When I want to read the latest news or learn about the newest trends, I don’t rely on classic channels (newspaper, TV), or more modern versions of traditional channels (online news outlets like Huffington Post). Instead, I use a specific social media application—Snapchat—to access all the information I’m looking for.
If you’re not familiar with Snapchat, it’s a social media mobile app that lets users post photos and videos that expire after a certain amount of time. With more than 300 million active users, including celebrities such as Kevin Hart, DJ Khaled and the Kardashians, it’s one of the more popular social media platforms. More recently, the app also added a section (called Discover) where users can view content from sources that interest them.
The Discover section allows users to subscribe to different feeds that update almost daily. Three companies utilizing this section are Food Network, Vice and NowThis.
If you adopt what these three companies are doing to attract attention, you’ll be more likely to engage employees in your communication.
Food Network: Add visuals
You may think being a food company gives you a visual advantage, but Food Network always keeps it fresh (no pun intended). Every day, the feed includes a new theme—recently, stadium food—and includes a mix of animation and real photos.
Create vehicles that pique employee interest:
Employees are always more likely to look at something if it’s visually interesting. Black text on white background is boring. Even adding a splash of color is going to get more views. To decide which visual to use, consider what aspect of the topic appeals to employees. If you are communicating about wellness, for instance, add photos of happy and healthy people.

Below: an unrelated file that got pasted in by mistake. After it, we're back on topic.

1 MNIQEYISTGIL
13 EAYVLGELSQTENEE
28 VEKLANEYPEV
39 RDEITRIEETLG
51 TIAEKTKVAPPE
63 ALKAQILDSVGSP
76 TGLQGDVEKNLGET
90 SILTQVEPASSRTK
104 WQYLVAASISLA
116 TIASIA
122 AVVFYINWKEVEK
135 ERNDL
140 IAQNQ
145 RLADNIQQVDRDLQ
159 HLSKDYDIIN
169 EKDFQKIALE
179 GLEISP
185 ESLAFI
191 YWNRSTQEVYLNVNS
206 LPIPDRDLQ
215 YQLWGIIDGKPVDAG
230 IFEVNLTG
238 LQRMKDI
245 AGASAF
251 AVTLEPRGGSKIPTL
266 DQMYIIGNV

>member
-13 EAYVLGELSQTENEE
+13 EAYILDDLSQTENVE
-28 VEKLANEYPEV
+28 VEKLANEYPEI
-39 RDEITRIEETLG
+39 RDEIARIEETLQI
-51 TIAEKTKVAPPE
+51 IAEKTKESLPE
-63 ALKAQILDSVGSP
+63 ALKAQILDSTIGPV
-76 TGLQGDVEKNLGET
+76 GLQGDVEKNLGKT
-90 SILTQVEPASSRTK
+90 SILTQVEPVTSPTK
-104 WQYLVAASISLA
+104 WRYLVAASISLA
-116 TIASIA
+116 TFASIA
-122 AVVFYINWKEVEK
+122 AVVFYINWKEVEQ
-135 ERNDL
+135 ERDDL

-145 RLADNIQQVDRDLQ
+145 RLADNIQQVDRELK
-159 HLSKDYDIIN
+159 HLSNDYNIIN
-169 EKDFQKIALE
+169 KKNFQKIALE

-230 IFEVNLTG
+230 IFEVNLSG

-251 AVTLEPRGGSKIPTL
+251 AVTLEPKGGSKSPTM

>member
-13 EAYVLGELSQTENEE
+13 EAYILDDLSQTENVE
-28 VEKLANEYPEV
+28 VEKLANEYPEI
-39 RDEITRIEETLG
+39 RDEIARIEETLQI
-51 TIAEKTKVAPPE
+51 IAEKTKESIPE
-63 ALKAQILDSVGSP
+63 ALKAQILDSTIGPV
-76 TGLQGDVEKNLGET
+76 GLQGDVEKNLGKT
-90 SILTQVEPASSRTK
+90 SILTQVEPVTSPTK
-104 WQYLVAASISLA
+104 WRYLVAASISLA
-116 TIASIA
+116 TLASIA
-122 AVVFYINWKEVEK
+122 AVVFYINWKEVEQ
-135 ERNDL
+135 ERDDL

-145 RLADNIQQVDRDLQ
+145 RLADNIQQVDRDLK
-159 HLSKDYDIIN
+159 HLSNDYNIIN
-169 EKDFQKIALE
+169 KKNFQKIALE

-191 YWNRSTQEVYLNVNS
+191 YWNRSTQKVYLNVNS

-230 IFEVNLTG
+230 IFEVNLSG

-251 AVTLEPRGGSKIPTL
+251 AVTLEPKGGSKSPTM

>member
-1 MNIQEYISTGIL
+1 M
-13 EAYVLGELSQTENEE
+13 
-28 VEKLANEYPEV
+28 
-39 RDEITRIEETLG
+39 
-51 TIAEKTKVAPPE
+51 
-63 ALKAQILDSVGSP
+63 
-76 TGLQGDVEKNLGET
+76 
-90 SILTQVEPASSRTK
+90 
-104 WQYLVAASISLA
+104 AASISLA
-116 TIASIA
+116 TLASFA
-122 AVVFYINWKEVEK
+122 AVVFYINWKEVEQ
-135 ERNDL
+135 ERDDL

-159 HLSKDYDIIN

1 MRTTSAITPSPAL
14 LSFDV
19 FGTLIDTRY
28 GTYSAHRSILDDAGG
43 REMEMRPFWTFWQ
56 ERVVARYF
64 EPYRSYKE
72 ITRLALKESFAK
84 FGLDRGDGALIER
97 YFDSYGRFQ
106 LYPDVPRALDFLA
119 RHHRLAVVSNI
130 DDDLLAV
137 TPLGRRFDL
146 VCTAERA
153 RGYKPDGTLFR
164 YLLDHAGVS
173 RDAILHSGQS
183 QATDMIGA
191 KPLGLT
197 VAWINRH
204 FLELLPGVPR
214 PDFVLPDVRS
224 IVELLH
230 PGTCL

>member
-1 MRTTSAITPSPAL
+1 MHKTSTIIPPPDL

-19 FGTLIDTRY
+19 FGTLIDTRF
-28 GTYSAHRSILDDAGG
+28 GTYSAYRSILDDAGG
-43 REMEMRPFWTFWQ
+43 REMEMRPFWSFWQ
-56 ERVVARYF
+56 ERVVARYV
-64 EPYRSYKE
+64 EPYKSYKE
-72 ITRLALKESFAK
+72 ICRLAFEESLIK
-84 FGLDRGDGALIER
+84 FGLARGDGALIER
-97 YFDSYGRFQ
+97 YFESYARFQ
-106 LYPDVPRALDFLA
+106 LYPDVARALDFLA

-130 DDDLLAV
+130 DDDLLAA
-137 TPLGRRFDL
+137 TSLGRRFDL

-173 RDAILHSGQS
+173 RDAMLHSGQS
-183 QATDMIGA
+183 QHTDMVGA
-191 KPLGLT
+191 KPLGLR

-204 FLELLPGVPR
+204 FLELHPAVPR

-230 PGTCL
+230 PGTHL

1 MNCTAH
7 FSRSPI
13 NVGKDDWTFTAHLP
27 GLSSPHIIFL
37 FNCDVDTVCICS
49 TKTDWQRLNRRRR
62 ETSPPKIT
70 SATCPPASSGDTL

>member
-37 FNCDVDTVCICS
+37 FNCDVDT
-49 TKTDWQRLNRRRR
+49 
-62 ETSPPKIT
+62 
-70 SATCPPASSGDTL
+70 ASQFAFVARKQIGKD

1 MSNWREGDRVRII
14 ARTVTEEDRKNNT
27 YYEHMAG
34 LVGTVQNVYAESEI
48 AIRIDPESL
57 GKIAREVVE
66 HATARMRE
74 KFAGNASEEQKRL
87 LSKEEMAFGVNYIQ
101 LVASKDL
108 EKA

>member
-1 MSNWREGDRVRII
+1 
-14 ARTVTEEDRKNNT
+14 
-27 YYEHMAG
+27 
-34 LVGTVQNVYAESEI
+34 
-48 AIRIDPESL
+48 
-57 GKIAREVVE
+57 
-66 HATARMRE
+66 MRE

Vice: Improve headlines
Known as a news outlet that covers provocative topics, Vice has the content to get attention, but still needs to use headlines to bring readers in. Even if Vice is writing about a topic I’m not particularly interested in, the headlines tend to pique my interest. For example: “Why I Started Trafficking Cocaine with My Dad,” and “I Was Tortured into Giving the Police a False Confession.”
Craft your headline to get employees’ attention by:
- Adding a numbered list
- Asking questions that employees want answered
- Being vague but intriguing
Think about what employees most want to know about the topic and write the headline accordingly. Ask these questions about your headline:
- Will it help them do their jobs more effectively?
- Make life easier?
Speak directly to employees by using “you” and you’ll have an even better shot at grabbing their attention.
NowThis: Be quick
NowThis is a social media-based news outlet that’s only available on Snapchat and Facebook. It has fully embraced the social media state of mind, giving all of the information for a news story in one headline and one short paragraph.
Here’s an example:
A Plastic Bag Replacement?
These dissolving bags could be a solution to the world’s plastic bag problem. Solubags can completely dissolve in water within minutes and the leftover water is environmentally friendly, the creators say. It’s even safe for consumption.
Improve your communication by providing updates that:
- Have very little content (maximum of 25 words)
- Include information that employees NEED to know
- Add a call to action (if necessary)
- Get to the point quickly—most employees only spend three seconds on a message before moving on